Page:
05-27-2011, 05:32 PM
Cloves, that aromatic spice long used in our Christmas recipes and festiveness. Cloves are the dried unopened flower buds of an evergreen tree. Ground cloves are added to cakes and all sorts of apple desserts. Whole cloves are used like cinnamon, to add flavor to all sorts of beverages. Ham and cloves are a classic pairing during our festive celebrations.
Native to Indonesia, the Roman Empire highly valued the spice.
Chinese, Indian, along with western dentistry
use the spice as a painkiller for dental emergencies.
Clove oil is widely used in aromatherapy when problems with the digestive tract arise.
Applying clove oil on and above the stomach is said to warm the digestive system. Also offers relief of intestinal parasites, fungi and bacteria along with helping in respiratory ailments such as asthma and bronchitis.
As noted above, applying clove oil on a problem tooth can relieve pain as well as help decrease infection with its antiseptic properties.
Clove oil has also been used in skin disorders, such as acne and pimples.
Recent studies have shown that cloves are at the top in antioxidant properties of spices.
WebMD States the following:
Clove seems safe for most people when taken in food amounts, but not enough is known about the safety of taking clove by mouth in larger medicinal amounts. Children should not take clove oil by mouth. It can cause serious health problems.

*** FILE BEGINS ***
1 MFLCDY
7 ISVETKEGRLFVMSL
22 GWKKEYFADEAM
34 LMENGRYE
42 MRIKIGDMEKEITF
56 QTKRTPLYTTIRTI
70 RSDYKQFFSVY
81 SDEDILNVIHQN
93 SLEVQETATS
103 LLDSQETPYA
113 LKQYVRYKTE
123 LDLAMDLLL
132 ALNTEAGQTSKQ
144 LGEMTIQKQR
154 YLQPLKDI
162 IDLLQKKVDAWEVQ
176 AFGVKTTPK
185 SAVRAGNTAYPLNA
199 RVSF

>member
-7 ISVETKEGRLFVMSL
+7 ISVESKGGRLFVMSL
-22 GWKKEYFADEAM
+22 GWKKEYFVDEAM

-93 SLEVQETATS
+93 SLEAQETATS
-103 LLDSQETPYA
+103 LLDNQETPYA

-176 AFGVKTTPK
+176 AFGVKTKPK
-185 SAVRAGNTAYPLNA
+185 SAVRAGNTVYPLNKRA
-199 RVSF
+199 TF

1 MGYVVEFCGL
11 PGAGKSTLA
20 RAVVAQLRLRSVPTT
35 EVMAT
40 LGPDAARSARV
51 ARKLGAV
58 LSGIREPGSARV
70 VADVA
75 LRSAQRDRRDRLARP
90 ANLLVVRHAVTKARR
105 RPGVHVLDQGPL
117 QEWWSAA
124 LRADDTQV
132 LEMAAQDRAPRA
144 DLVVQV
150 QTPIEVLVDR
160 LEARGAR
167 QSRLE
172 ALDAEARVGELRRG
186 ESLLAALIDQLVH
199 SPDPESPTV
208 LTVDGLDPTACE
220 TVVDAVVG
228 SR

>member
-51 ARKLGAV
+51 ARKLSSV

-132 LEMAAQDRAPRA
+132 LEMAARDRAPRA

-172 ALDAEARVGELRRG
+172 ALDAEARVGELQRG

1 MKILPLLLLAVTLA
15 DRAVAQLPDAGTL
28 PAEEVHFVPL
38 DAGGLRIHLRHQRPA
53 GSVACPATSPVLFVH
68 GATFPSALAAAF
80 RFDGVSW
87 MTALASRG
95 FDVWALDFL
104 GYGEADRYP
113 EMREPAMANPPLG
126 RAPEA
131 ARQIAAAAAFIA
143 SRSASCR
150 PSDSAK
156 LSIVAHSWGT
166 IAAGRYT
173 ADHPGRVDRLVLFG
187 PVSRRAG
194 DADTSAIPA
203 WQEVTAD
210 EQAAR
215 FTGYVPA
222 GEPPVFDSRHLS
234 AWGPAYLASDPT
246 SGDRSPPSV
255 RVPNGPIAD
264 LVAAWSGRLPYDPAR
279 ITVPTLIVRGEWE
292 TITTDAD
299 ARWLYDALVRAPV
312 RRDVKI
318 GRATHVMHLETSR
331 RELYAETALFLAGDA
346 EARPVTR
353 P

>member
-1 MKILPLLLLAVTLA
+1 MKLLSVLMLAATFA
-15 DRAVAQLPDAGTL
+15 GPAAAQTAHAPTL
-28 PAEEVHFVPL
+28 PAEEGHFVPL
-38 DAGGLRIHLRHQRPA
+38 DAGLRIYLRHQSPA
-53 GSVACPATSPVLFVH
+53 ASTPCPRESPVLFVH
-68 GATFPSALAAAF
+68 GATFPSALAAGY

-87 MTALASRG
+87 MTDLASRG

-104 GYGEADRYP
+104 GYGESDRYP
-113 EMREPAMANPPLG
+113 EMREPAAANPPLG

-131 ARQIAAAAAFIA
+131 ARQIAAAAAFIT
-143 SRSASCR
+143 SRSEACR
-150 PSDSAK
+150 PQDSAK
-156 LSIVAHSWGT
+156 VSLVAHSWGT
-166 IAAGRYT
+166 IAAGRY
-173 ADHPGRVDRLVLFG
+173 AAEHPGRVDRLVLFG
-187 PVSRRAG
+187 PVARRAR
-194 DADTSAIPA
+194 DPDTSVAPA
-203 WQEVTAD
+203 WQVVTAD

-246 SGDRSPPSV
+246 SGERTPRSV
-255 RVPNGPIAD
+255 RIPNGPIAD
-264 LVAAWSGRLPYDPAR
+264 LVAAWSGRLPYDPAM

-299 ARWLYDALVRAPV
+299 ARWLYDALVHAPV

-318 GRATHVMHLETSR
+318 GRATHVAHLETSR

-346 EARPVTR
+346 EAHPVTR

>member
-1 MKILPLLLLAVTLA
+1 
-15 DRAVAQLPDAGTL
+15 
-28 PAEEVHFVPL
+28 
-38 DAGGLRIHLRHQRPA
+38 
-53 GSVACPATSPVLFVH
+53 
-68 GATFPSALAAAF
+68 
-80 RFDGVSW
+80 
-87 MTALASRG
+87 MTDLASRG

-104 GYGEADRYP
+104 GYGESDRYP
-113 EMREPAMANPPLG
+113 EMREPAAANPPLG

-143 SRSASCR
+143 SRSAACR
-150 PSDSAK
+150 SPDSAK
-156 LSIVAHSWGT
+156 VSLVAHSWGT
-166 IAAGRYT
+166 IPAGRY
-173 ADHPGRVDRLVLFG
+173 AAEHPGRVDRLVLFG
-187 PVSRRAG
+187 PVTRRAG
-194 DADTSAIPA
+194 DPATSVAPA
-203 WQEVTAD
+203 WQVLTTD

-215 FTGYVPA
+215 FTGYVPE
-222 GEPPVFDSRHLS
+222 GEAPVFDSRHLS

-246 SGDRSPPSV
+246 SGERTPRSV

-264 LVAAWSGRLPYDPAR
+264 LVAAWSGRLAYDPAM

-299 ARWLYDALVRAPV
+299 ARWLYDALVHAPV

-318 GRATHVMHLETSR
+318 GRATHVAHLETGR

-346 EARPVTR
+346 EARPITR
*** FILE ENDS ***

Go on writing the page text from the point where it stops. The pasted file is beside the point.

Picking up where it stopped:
Clove oil seems to be safe when applied to the skin. However, frequent and repeated application of clove oil in the mouth or on the gums can sometimes cause damage to the gums, tooth pulp, skin, and mucous membranes.
Inhaling smoke from clove cigarettes is unsafe and can cause side effects such as breathing problems and lung infections.
Dried clove can also cause mouth sensitivity and irritation, as well as damage to dental tissues.
Clove oil is unsafe to inject into the veins. It can cause severe breathing problems and lung damage.
Special Precautions & Warnings:
Children: In children, clove oil is UNSAFE to take by mouth. It can cause severe side effects such as seizures, liver damage, and fluid imbalances.
Pregnancy and breast-feeding: Clove seems to be safe when taken by mouth in food amounts. But pregnant or breast-feeding women should not take clove in medicinal doses. Not enough is known about the safety of using these larger amounts.
Bleeding disorders: Clove oil contains a chemical called eugenol that seems to slow blood clotting. There is a concern that taking clove oil might cause bleeding in people with bleeding disorders.
Surgery: Clove seems to be able to slow blood clotting, so there is a concern that it might cause bleeding during or after surgery. Stop using clove at least 2 weeks before a scheduled surgery.
My Christmas Friend